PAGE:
Lawrence Toppman

‘Water Diviner:’ Battles on the field and within ourselves

Russell Crowe stars as Connor in Warner Bros. Pictures' “The Water Diviner.”
Russell Crowe stars as Connor in Warner Bros. Pictures' “The Water Diviner.” Warner Bros. Pictures

Russell Crowe has been quoted as saying, “In wars, no one wins; everyone loses. There are no heroes, only dead people. Movies can really change things and ... it becomes an educational process. I think that’s the healthiest way of attacking anything.”

The proof comes in his feature directing debut, “The Water Diviner.” It shows he can still deliver a subtle, potent performance in front of the camera and move the narrative along compellingly behind it.

Before the script by Andrew Knight and Andrew Anastasios yields to a Hollywood-style ending that doesn’t fit, it makes poignant points about the futility of combat (especially World War I, the most meaningless war of the last century).

Crowe plays the title character, an Australian farmer named Connor who can find buried water by walking with two sticks until some element – maybe ESP, maybe an electromagnetic field – makes them cross.

He’s happy on his remote ranch, but his wife has become unhinged. Three sons sent to the battle of Gallipoli in 1915 never came home; after four years, she polishes their boots and makes him read stories to their empty beds. He sets off to recover their bodies, but British authorities impede him. Only an uneasy alliance with two former enemies, a dignified Turkish major (Yilmaz Erdogan) and his scruffy sergeant (Cem Yilmaz), offers hope.

The writers must have felt uncomfortable with a male-dominated cast, because they work in a stale subplot about a Turkish war widow (Olga Kurylenko) who runs the hotel where Connor stays in Istanbul. She has a 10-year-old boy (Dylan Georgiades) who speaks perfect English and attaches himself to the grief-stricken Connor – you see where this is going – especially when the widow’s brother-in-law tries to claim her as a second wife.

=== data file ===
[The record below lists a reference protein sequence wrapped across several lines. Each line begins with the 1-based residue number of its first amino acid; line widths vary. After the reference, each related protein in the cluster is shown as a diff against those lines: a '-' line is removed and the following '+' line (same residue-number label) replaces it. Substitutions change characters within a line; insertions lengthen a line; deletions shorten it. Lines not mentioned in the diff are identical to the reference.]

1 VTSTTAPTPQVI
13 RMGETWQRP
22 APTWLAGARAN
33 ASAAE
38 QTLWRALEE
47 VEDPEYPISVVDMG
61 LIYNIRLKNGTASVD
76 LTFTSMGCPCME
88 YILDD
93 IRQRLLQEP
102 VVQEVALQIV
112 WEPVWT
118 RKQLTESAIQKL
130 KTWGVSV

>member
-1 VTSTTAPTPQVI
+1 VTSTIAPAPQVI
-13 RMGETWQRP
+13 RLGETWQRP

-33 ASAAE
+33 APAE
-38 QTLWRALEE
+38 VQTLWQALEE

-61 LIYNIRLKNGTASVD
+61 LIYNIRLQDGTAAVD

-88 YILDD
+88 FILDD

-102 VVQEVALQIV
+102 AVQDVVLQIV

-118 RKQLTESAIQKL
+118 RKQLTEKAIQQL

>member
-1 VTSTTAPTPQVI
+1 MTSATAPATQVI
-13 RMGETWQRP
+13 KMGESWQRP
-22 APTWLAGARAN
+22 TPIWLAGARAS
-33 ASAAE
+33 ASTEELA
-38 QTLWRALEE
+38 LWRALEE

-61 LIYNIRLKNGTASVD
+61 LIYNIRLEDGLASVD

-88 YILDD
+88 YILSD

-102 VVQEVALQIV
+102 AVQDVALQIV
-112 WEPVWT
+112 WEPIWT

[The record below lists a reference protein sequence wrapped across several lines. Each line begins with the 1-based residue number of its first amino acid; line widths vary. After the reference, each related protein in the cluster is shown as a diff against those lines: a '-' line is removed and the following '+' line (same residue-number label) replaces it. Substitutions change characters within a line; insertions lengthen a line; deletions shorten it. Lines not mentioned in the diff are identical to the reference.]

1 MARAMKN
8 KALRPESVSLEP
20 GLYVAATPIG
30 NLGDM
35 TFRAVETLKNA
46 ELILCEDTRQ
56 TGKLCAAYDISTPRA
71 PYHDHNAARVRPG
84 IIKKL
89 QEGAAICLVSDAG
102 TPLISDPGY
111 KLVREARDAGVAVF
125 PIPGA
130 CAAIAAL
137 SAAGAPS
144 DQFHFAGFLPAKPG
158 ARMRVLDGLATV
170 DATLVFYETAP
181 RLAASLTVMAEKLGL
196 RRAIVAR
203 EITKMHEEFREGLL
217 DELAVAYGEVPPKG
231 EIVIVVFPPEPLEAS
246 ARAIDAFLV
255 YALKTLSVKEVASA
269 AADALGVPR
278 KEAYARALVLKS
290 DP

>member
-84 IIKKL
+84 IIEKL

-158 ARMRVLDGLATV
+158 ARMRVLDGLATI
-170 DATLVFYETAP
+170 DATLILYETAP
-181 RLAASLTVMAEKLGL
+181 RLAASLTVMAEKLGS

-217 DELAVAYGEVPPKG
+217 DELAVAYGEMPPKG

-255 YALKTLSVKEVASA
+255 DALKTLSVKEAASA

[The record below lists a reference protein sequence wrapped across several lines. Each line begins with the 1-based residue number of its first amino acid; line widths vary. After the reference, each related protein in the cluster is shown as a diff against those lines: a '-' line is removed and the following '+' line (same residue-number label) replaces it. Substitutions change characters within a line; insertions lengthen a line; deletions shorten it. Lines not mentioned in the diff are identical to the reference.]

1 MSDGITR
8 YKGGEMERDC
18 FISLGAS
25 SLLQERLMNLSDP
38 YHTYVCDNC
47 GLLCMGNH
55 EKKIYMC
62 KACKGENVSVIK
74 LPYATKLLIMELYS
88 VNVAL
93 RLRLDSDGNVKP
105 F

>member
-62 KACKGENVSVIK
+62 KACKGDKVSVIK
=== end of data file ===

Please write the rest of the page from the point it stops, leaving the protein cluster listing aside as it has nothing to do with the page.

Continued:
Yet the heart of the story remains the awkward and suspicious friendships between men whose nations were killing each other a few years before. The Turks, seen here as proud people who fought against English-speaking invaders, get depicted sympathetically but not romanticized. In 1919, they’re dealing with the breakup of the Ottoman Empire after more than 600 years, life under occupation forces and attacks from the Greeks in Anatolia.

Erdogan and Yilmaz make English-language debuts with quiet flair. The Ukrainian-born Kurylenko doesn’t seem as authentic, of course, but she has dignity. Crowe remains a massive force onscreen in his early 50s; there’s nothing light or relaxed about him, but his gravity suits the part.

As a director, he likes to cut to mysterious flashbacks that become fully clear only when you know the whole tale. He benefits from haunting cinematography by Andrew Lesnie, who won an Oscar for “The Lord of the Rings.” (Crowe turned that project down to make “A Beautiful Mind.”) After shooting seven Peter Jackson epics in 14 years, “Water Diviner” must have seemed like a rest cure for Lesnie.

Toppman: 704-358-5232

REVIEW

‘The Water Diviner’

An Australian father goes to Turkey after World War I to find three sons who never came back from the battle of Gallipoli.

B STARS: Russell Crowe, Olga Kurylenko, Yilmaz Erdogan, Cem Yilmaz.

DIRECTOR: Russell Crowe.

RUNNING TIME: 110 minutes.

RATING: R (war violence, including some disturbing images).

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